|My aunt and uncle's unbelievable house!|
Let me begin by saying that Aunt Jane is all about...color! As in, lots of it. Her eclectic wardrobe consists of fuchsia, chartreuse, marigold, aqua, violet, magenta (wait, is that the same as fuchsia?), and every other vibrant and tropical color you can think of. Her shoes, eyeglasses, and jewelry are equally as radiant. Sometimes I'll walk into her closet and get the surreal feeling that I have entered a giant box of Crayolas (which is not an altogether unpleasant feeling). Her house, as you can see above, is the same, although perhaps a bit more pastelly than her wardrobe, creating a retro Barbie Dream House vibe, although much cooler and less pink. To put it mildly, my aunt has vision -- a unique, extraordinary, beautiful vision.
Jane has a large halo of blond, curly hair and is taller than pretty much everyone else in the family, including me. She has a beatific and contagious smile, and is always quick and eager to laugh. She has a deep warmth that emanates out of her, and she gives the BEST hugs in the world (If you ever meet her, ask for one -- I can guarantee she'll indulge you!). But, more than anything else, Jane is talented, artistic and creative. As I mentioned above, Jane has unparalleled vision, and this vision translates perfectly into her art form of choice: photography. Jane will take gorgeous shots of cities, dogs, gardens, cars, you name it, and she will either hand-paint the super-enlarged prints, or she will computerize saturated color onto them. Some of her shots are abstract, some are realistic, but in the end, they all become extraordinary transcendants of color and fantasy and joy. For that is what Aunt Jane is all about: joy. And her love for life totally permeates her color-soaked artwork. Her photographs are what the world would look like if we lived in a state of perpetual rapture, or, perhaps, perpetual fantasy.
Jane tenaciously marches to the beat of her own drum, and I suppose that is what I admire most about her. She is not concerned with what anyone thinks about her, her choices, or her art. She has consistently stayed true to herself and her artful perspective since she graduated UCLA as a painting major. She became a full-time artist in 1988, and has since shown in museums and galleries all around the world. Never once in her vast career has Jane's viewpoint faltered or swayed in the least.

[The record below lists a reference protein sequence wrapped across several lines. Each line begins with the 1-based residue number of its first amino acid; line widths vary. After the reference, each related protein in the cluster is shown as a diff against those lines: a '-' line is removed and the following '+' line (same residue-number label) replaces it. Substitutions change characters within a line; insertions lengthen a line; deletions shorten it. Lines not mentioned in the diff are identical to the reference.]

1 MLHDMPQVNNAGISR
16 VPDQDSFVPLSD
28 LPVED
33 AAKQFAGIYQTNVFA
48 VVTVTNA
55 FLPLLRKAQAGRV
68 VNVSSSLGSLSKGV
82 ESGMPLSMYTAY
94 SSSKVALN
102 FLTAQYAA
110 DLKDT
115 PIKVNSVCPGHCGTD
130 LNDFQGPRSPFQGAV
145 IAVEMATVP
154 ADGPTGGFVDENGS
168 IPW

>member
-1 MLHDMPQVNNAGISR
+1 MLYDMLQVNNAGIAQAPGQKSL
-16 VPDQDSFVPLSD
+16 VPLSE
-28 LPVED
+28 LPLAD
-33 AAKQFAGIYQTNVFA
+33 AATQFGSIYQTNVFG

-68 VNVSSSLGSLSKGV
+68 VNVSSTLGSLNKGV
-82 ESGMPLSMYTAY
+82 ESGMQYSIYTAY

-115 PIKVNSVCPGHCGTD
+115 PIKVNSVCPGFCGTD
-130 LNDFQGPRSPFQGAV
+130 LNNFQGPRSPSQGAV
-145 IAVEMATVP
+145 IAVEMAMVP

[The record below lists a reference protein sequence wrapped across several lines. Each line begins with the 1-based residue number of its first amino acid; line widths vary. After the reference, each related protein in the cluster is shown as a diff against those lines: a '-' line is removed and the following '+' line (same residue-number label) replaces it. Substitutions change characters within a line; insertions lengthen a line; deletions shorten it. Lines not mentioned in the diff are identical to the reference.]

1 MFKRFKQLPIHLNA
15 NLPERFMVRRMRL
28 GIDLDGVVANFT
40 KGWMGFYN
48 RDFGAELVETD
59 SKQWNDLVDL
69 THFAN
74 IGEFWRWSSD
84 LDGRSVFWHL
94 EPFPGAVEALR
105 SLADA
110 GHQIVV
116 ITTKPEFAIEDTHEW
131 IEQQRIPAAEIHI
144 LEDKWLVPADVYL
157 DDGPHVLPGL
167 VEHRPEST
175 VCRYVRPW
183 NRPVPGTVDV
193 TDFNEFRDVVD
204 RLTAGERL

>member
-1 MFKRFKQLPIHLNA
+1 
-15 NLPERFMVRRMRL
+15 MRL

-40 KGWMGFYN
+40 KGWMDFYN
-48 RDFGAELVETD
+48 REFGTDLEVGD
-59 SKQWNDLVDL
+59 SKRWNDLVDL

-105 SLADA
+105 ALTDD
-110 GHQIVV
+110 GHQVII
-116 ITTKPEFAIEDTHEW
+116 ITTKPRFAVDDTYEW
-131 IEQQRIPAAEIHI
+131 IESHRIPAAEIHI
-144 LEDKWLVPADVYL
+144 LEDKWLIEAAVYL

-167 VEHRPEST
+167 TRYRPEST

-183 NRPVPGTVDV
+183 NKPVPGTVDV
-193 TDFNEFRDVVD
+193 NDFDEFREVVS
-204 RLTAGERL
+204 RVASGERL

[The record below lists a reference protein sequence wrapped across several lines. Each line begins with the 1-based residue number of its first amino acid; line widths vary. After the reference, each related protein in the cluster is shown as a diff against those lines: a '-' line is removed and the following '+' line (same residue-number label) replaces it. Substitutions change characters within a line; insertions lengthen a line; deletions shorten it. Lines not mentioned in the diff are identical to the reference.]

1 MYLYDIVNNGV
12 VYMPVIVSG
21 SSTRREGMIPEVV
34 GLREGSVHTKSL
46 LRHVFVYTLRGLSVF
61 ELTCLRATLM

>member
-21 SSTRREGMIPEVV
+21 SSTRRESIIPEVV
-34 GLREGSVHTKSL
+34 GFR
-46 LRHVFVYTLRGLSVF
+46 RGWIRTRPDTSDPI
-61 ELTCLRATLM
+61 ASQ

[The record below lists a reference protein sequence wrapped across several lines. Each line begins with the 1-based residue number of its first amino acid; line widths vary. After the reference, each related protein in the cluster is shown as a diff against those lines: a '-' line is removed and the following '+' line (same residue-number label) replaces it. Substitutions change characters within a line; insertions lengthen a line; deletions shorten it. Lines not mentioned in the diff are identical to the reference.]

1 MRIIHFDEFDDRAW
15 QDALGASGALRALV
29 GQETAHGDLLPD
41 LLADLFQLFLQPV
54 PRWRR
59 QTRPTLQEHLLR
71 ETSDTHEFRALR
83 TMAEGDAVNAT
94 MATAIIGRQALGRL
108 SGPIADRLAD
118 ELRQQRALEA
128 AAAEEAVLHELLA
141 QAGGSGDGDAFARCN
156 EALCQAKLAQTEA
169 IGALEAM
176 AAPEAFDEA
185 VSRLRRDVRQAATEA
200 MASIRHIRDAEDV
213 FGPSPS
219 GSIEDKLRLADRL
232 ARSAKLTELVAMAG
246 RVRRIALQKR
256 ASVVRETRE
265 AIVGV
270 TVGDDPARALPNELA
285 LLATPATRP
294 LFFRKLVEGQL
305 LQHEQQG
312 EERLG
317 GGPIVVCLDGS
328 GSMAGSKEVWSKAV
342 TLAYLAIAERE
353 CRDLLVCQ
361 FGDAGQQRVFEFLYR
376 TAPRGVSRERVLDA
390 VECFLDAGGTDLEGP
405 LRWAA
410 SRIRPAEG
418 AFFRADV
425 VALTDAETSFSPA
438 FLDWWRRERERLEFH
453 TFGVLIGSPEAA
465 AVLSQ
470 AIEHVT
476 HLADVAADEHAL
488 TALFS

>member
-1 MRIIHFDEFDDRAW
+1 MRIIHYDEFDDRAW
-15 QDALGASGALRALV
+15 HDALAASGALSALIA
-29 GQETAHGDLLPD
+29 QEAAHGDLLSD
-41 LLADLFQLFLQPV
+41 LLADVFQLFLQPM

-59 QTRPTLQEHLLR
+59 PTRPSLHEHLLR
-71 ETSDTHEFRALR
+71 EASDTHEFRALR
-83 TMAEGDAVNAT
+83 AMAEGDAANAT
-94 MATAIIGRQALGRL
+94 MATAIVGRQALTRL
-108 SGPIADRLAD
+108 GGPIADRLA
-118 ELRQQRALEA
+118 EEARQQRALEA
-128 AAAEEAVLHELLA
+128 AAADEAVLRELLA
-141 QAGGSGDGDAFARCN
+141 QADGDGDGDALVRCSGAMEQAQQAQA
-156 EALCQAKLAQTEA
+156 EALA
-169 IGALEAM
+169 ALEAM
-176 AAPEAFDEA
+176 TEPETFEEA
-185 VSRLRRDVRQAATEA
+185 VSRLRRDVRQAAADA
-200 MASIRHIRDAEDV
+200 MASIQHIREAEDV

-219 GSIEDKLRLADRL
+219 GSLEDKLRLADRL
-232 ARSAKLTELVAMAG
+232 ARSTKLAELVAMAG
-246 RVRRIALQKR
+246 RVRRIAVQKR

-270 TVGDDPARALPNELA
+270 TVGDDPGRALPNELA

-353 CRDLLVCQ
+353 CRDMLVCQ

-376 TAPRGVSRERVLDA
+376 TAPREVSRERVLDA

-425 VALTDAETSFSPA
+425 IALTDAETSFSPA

Jane is a free spirit, amazingly generous, and one of my very best friends. She has always been like a second mother to me, frequently calming my own mother down, and balancing out my mother's tightly-wound nervousness with her own laid-back and carefree demeanor. (The only thing Jane can be a tad obsessive about is the weather. She checks out a plethora of climates from cities around the world every day, and talks about the weather ad nauseum. I actually find this little quirk of hers precious, and quite useful if I suddenly have the urge to know the exact temperature in Taipei.) To round things out more, Jane and her husband, David, live exactly two minutes from my parents. My mom and aunt walk in botanical gardens every morning, speak on the phone at least 15 times daily, and fanatically shop together like it's sport (including tackling fellow shoppers/victims who dare to get in their way. A Fendi purse 70% off? Don't even think of trying to intercept.).
The three of us have traveled together to places far and wide -- from France, to Italy, to Switzerland, to Palm Springs. On our trips, we shop, we eat, we see movies, we go to museums, but, more than anything, we laugh. On one of our flights over to Italy, the movie onboard was "The Mighty Ducks" (yes, I am dating myself again), and after that none of us could stop quacking. As the trip progressed, the word, "quack," surreptitiously became a euphemism for a handsome man. We would see a gorgeous Italiano walking down the streets of Florence, and one of us would quack so the other two knew to look up and pay attention, pronto. The funny thing is, we haven't stopped quacking since. This technique may not be the most subtle thing in the world to get someone to pay heed, but it is actually verrrry effective. I've occasionally tried it in bars with girlfriends, but inevitably I receive a blank stare in return as if I am in the stages of early dementia.
To sum it up, Jane has not only taught me not to be afraid of color (why do we shy away from it so much?), but also not to be afraid of life. She has shown me that life is meant to be enjoyed and soaked up and experienced and treasured. So, thank you for teaching me that, Jane, and thank you, too, for always being a shoulder to cry on, a girlfriend to laugh with, and the best arm-scratcher in the world. Happy, happy birthday, and I love you!
And F.Y.I., my aunt's otherworldly website is: http://www.janegottlieb.com/